Carvalho’s motivation in allowing the council to release the report was much more opaque, at least until recently. As city attorney, it is her primary function to ward against any action that might lead toward or compound the city’s legal liability. She understood implicitly and explicitly that the creation of a city document which stated that Calvin had purposefully leaked Carrigan’s name was going to not only shore up his claim but go a tremendous distance toward proving it. That Carvalho went along with retaining the JL Group to investigate the matter at all, then compile what was purported to be evidence of Calvin’s involvement in exposing Carrigan and then doing nothing to prevent the city from making the investigators’ conclusion public stands as a textbook example of what a city attorney should not do. That, combined now with the release of Montoya’s letter of intent, the email chains showing the preparations involving Montoya, Gonzalez, Eveland, Soren, Merrill, Carvalho, Byrens, Reader, Cherevka, Brown, Kenny-Guyer, Czepiel, Best Best & Krieger, the law firm of Straddling Yocca Carson & Rauth, Forbath, NVS and Murphy in preparing for the issuance of the bonds, Carvalho’s repeated denials of the existence of the signed letter of intent and the consideration that Best Best & Krieger as a law firm combined with Byrens stood to reap somewhere between $450,000 and $900,000 upon the issuance of the bonds, explicates why Cavalho acted in league with Montoya in providing the JL Group with documentation and input to implicate Calvin in the compromising of the confidential information relating to the 2023 city manager recruitment effort and the public release of the executive summary which portrayed Calvin in such a negative light.
Rochelle Clayton, who had newly arrived in San Bernardino in April as deputy city manager, a little more than a month later was precipitously moved into the role of acting manager. Among the myriad assignments she inherited from Montoya was moving forward with the possible censure of Calvin. In the chaos that has ensued following Montoya’s departure, it is perhaps understandable that Clayton has left the censure of one of her eight political masters on the back burner. Given the cascade of revelations in the last month – to include some real questions about how thorough of an investigation JL Group actually did and whether it ignored evidence that it was Koff and Associates/Arthur J. Gallagher & Company’s carelessness rather than Calvin’s action which accounted for the series of events that resulted in Carrigan’s firing by Salinas, not to mention the manner in which Montoya had loaded the dice against Calvin when she began militating against him and the city’s bond issuance strategy as it was to be handled by Stifel – there may be a question in Clayton’s mind as to whether the council majority is yet resolved to consider proceeding with the censure process. At any rate, Clayton has not followed through with putting an item before the council to do just that on any of the agendas for the city council meetings she has attended in the capacity of acting city manager thus far.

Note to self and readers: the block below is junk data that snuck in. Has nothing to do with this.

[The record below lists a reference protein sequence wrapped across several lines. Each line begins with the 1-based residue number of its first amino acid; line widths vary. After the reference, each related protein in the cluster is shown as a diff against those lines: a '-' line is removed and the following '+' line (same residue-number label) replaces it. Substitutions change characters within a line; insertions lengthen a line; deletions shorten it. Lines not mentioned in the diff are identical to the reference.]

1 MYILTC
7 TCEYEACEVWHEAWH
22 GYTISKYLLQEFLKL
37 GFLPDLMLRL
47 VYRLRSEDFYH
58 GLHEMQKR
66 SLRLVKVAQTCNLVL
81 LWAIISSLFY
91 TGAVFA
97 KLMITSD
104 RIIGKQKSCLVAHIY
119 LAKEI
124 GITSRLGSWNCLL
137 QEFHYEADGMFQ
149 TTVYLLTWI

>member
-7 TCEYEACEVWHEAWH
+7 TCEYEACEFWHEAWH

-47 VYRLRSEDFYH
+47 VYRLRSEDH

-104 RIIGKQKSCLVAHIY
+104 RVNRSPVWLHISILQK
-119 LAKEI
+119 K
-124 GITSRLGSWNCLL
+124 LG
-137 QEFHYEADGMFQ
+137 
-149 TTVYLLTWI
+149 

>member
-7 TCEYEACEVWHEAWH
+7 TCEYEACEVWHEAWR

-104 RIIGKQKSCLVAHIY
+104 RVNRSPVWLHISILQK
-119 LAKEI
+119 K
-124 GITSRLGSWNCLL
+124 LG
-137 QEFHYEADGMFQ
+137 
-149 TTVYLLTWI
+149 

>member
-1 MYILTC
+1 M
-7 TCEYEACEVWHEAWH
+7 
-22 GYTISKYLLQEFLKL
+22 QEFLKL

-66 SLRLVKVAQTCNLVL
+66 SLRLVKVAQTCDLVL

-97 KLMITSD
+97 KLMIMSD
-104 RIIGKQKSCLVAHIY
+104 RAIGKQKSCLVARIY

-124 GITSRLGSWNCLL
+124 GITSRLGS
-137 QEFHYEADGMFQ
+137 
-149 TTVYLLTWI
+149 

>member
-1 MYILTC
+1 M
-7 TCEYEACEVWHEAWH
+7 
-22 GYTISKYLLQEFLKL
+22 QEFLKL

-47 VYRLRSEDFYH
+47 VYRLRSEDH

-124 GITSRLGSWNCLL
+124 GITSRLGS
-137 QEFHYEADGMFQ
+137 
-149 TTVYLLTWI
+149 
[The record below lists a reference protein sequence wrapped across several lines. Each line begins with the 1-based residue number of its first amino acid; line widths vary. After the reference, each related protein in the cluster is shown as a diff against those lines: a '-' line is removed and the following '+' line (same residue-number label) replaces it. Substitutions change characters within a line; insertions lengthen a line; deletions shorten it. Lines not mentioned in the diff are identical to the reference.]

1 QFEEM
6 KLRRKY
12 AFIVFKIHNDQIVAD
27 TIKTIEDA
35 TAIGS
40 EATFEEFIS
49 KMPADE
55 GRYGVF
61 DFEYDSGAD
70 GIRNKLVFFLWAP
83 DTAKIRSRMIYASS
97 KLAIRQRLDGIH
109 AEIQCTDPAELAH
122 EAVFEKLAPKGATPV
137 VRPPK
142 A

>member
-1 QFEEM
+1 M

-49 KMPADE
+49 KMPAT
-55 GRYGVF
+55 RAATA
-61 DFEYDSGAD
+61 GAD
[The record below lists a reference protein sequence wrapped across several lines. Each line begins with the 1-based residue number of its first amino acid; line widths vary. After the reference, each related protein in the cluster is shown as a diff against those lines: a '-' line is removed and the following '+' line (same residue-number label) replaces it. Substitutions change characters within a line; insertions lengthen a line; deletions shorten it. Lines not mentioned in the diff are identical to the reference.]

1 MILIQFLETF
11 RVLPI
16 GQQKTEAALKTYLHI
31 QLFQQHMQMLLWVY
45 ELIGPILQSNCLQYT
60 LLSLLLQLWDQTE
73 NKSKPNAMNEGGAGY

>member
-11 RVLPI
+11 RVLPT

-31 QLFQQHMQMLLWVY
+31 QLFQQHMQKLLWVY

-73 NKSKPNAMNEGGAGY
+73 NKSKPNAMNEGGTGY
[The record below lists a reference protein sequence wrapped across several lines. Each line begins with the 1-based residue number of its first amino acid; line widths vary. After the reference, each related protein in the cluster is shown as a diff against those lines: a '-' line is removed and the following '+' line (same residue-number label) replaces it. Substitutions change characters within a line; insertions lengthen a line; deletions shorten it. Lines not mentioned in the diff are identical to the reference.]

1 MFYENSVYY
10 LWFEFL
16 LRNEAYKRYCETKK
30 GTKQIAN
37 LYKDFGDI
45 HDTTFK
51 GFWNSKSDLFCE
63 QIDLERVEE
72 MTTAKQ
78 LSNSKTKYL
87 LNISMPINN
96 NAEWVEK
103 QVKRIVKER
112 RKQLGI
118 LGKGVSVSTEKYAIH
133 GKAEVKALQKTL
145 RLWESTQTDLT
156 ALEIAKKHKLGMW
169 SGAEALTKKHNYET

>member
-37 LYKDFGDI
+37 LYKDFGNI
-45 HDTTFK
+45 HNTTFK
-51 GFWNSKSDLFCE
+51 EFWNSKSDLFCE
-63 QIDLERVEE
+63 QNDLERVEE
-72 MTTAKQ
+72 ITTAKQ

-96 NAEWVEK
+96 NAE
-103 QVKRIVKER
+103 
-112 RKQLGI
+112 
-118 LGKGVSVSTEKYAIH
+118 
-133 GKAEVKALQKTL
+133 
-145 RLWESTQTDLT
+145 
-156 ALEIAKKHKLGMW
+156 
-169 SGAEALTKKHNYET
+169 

According to City Councilman Shorett, neither the demise of Montoya as city manager nor the revelations of the past several weeks have undercut his resolve to move forth with the censure process. He said he had no indication from any of his colleagues that they have changed their minds about lodging an official rebuke against Calvin.
“I believe a vote on whether to censure Councilwoman Calvin will take place,” he said. “There was a clear consensus – a majority on the council – to start the process and for good reason. My impression is the votes are there to not only continue and go forward with the vote but to censure her. I can’t actually know that technically, because the Brown Act prevents us from discussing how we will vote on something in advance. I see no evidence of any softening of attitude toward her or the way she has conducted herself. I don’t know the status of where things are now. We gave direction to staff and the city attorney to go forward and the last thing that I heard from her [Clayton] was she indicated it is in the works in the city attorney’s office. As far as I know, that’s where it is. It has not been discussed since because we have been very busy and with the change in the city manager and all of the shake up from that perspective and dealing with other issues day-to-day, this hasn’t been going at a fever pitch, but it is going forward.”
That Calvin was the first, strongest and most vociferous critic of Montoya on the council does not undo or erase the abuse of authority she engaged in, Shorett said.